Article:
I started my day at my favorite spot, Metal Stock , a football field sized warehouse filled with every shape, size and type of metal you can imagine with the added endorphin releasing agents of burnt metal, dingy lighting and whirring machinery. The first time I walked in to Metal Stock, it was a religious experience. Today was no different, just a little better. After walking through the shop floor (how many OSHA regs did I violate on my journey?) I arrived at the office to pick up my order. When the woman processing my order realized I was from West Philly High School, she stopped and looked up at me. “I saw you on the Today Show last week – you guys were amazing.” She continued to say things that made me feel really good.
I didn’t think the day could get better. But it did. I made it to the shop, and began working with the kids on the hybrid drive. Mr. DiLossi’s cousin dropped off a custom machined shaft for the drive – serendipitously just when we needed it.
We work on the X Prize cars almost every day after school, but Tuesdays are our regular meeting days. There was no school on Tuesday and Philadelphia Daily News columnist Ronnie Polaneczky was slated to show up at 3PM so we scheduled a Team meeting. The SEPTA strike kept the writer away, but the video reporter arrived.
Just as the meeting started, the principal, and both vice principals came storming into the shop calling for me, “Hauger, Hauger”. I got a sick feeling in my stomach – I just couldn’t figure out why I was in trouble. Mrs. Cruz started saying good stuff – it took my brain a few seconds to make the adjustment and for the knots to loosen in my stomach. She explained that musician Wyclef Jean was visiting the school and would like to meet the Team and see the car. I told her that would be wonderful – the cars are right here. She wanted us to show him the “pretty” one. Of course, she meant the Hybrid Attack.
The kids were ecstatic. They pulled the Attack out and cleaned it up. Then we worked on the X Prize cars until he showed up. Since I’m not a wordsmith – I’m an engineer by training –what followed would best be described as a triple integral over a Gaussian surface. I know – that’s lame. I’m sorry. We hung out with Wyclef. He’s an off-the-charts car buff -- has a McLaren F1, a doped-out Ferrari 360 Spider, a 1957 Cadillac Eldorado and a Spiderman custom chopper built by those Orange County guys. An amazing conversation ensued. It was way cool. We shared trade secrets with his automotive engineer who’s building a super fast environmentally friendly car for Wyclef. Maybe he’ll just buy ours. We spoke to his manager – she would like to get us in a video. And then my students started spittin’ rhymes; free stylin’. For fifteen minutes they were all rapping with Wyclef. You had to see it to believe it.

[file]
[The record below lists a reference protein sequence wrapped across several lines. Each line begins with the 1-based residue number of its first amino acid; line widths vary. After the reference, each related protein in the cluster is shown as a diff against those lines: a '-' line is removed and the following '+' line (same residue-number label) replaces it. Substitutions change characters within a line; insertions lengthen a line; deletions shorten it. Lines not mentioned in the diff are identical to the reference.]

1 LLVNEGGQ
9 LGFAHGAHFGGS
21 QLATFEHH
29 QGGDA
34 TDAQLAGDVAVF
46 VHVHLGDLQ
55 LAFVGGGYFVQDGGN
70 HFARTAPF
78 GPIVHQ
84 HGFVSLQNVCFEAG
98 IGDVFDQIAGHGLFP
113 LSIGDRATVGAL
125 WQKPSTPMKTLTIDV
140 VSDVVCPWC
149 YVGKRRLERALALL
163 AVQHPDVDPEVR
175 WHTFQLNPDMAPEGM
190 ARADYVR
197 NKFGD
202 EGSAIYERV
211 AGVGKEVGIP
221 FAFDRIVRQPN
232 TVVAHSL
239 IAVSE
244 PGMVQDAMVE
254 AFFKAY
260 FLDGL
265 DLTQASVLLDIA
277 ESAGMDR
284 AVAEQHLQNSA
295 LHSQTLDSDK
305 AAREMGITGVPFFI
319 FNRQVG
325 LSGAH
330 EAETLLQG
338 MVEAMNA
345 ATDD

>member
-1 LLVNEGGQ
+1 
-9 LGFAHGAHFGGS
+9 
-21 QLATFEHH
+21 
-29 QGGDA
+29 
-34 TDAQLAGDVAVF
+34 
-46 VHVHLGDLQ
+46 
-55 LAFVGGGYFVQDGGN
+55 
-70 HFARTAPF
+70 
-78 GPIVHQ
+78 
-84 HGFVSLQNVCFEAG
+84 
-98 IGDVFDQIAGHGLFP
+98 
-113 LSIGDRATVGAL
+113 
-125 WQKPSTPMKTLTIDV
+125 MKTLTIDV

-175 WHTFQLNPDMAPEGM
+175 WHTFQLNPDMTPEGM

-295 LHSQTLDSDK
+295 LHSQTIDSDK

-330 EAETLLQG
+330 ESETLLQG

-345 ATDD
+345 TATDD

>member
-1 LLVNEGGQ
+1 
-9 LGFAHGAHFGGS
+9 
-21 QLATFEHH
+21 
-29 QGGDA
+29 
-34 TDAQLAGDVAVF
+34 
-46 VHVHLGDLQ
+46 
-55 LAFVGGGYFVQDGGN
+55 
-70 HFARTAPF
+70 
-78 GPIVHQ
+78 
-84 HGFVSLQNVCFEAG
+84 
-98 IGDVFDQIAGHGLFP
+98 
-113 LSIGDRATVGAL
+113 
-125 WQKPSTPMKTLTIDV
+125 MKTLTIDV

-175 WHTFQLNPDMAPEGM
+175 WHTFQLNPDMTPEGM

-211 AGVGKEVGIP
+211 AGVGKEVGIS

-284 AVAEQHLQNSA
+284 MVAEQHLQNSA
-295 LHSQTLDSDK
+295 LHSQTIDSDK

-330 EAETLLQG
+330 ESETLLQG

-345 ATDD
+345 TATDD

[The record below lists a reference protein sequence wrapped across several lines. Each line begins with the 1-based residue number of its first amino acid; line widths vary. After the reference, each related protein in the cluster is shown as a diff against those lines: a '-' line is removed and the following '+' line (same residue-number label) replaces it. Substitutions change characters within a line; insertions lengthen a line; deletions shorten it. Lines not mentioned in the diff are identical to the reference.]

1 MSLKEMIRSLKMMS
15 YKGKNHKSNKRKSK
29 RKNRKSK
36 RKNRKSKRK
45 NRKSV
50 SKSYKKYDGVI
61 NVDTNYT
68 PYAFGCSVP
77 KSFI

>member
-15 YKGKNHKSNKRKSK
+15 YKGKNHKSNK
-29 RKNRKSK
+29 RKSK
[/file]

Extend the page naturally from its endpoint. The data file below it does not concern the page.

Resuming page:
I walked over to the garage door just to take it all in. Justin Carter walked over and said “Haug, this is ridiculous. This is the best day of my life. Look – Wyclef is free stylin’ with Sekou in front of our car in our shop.” I had this surreal feeling – I was fully expecting to wake up in my bed, roll over, and try to explain to my wife that I dreamt a famous rapper stopped by the shop, free styled with my students, wants to put us in his next video, I got to share our secrets with his personal car designer and the principal was being super nice to me. And oh, yeah – a newspaper video person just happened to be there to capture it all on tape. Crazy – huh?
For us religious folks, these situations are kind-of confusing. Serendipity feels more like divine intervention.
I heard a man say Jesus walks
Me, myself, I heard Jesus talks
Cause when I heard his beat
I felt Jesus voice…
It was a fast car
Every day is like the wild wild west
Some of us are bad boys
Some of us are outlawed…
In the fast car
Jump in the fast car
-- an excerpt from Wyclef Jean’s “Fast Car”